It seems that before compositing the transparency buffer, the buffer already contains a fully rendered image, and since there are no sharp edges in this frame, it is logical to assume that this is the data of the previous frame.
After compositing the transparency of the current frame
When adding transparency to the current frame, we can notice individual broken edges. It happened because the weapon shifted slightly to the right. Some clouds are rendered transparent, but they are clipped to the horizon (which is opaque), so compositing does not change the bottom, but already renders over the weapon mesh from the previous frame using the depth buffer of the current frame.
After adding opacity to the current frame
After several draw calls, compositing and opaque meshes are performed. There seems to be no particular reason to do this in this order. It is logical to compose the transparency buffer into the data of opaque objects of the current frame, but this does not happen, and it would be interesting to know why.
After completing a full frame, the TAA (Temporal Smoothing) pass smooths the edges. I was already interested in this before, because I did not see where the smoothing takes place. But I skipped this because immediately after this draw call the downsampling for the bloom pass starts and I miss this one draw call.
Usually I don’t want to analyze individual effects, but there are many ways to implement lens flare, so I was curious about which developers chose.
Lens flare in ready-made compositing
In most cases, the lens flare is hardly noticeable, but this is a beautiful effect. It is difficult to show in the screenshot, so I will not put much effort into this.
Lens flare in the bloom buffer
After searching, I found a draw call that adds this effect, and it turned out that it was a call after the last stage of raising the bloom resolution. In this buffer, the effect is much more noticeable.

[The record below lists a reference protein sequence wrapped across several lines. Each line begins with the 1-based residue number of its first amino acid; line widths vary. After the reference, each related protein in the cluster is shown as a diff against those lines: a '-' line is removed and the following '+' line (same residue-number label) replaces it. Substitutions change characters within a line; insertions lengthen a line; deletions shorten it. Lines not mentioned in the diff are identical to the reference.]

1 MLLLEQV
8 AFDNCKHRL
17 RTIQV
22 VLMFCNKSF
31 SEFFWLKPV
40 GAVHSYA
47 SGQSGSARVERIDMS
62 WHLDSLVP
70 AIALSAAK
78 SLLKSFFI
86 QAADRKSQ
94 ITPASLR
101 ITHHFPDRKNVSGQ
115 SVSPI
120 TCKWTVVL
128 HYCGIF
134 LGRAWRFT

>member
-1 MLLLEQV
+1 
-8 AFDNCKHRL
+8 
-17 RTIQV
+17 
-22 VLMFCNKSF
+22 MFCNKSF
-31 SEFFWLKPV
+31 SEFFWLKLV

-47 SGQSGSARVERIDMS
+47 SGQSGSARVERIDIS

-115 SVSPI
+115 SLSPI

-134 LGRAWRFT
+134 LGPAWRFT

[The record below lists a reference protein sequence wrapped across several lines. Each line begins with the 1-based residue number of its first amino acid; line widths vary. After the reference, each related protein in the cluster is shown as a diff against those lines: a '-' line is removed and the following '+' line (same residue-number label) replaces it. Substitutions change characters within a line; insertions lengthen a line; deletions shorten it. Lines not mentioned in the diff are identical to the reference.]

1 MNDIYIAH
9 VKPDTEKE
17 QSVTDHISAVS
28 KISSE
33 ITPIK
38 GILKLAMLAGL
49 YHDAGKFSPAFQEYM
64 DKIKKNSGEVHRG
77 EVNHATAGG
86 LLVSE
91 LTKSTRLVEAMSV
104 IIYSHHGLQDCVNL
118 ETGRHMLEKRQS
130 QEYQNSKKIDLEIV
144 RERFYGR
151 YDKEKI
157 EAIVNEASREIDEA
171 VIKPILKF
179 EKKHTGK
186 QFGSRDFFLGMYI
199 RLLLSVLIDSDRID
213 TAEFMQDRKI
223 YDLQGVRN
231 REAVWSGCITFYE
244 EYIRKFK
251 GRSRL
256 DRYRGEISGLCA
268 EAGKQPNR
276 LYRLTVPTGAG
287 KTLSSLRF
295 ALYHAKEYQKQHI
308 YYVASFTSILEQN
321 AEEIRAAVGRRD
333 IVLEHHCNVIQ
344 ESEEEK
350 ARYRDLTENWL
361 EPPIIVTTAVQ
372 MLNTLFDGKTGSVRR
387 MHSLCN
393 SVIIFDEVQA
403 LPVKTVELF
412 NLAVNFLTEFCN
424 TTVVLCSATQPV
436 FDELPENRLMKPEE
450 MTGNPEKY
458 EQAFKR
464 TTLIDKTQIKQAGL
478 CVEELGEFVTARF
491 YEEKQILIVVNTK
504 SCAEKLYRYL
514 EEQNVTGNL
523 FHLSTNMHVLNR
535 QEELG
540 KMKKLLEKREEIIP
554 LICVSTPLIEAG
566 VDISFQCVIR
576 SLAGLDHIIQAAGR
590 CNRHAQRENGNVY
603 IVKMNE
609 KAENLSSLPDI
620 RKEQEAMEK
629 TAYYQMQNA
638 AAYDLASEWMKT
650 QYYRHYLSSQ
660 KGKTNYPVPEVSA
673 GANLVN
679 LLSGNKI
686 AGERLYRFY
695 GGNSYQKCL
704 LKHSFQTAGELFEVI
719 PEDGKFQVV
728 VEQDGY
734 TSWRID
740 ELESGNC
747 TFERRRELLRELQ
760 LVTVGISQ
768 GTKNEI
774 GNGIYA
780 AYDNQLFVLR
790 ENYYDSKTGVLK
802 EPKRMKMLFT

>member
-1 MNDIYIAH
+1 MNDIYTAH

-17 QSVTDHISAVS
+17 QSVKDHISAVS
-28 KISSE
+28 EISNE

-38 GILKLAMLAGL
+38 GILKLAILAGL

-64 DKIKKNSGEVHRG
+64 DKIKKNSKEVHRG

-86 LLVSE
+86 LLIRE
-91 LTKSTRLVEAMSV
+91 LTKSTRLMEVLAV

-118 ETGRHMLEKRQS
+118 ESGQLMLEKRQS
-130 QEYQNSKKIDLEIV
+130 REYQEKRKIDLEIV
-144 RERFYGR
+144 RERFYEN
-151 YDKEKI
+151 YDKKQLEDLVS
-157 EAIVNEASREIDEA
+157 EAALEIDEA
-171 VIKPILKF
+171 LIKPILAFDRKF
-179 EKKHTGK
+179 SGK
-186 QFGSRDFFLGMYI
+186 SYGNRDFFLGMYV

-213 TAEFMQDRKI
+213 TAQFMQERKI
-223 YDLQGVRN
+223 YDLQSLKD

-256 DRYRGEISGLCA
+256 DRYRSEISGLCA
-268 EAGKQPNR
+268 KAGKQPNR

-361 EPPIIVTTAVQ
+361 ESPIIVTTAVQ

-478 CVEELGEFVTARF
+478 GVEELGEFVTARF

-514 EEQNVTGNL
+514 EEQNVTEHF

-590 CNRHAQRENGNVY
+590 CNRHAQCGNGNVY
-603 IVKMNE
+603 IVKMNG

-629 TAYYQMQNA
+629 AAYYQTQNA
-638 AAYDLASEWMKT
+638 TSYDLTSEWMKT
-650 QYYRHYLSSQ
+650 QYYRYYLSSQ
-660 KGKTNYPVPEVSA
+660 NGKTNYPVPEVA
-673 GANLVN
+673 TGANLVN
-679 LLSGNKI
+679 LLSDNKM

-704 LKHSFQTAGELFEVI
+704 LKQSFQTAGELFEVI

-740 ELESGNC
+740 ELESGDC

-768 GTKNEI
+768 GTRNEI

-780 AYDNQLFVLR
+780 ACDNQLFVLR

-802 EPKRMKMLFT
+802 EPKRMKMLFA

Geometry Lens flare
If you look at the geometry, lens flare is quite simple. At least 6 quadrangles are involved in creating the finished result on the screen, but there is no series of smaller quadrangles getting closer to the position of the sun. We can conclude that this is a fairly standard solution, although some developers render the lens flare directly in the rendertarget scene, while others calculate the effect as post-processing.
In all open-world games, one of the most interesting difficulties is rendering terrain. I decided that it might seem interesting to study this aspect, but, frankly, a little disappointed.
At first glance, a fragment of the relief looks as if some kind of tessellation is being performed. The way the relief is deformed during movement makes it logical to assume that there is some additional displacement. In addition, on a PC, the game actively uses tessellation, so it would be logical to use it in relief.
Perhaps I had the wrong parameters set, but the game renders all fragments of the relief without tessellation. For each fragment of the relief, she uses this uniform 32 * 32 grid. There is also no LOD.
Looking at the relief fragment after the vertex shader, you can see that most pairs of vertices merged, forming an almost perfect 16 * 16 grid, with the exception of some places where greater accuracy is required (probably due to the curvature of the relief). The deformation mentioned above probably arises due to reading the mip-textures of the elevation map of the relief when the relief is far from the camera.
Ray Tracking Tricks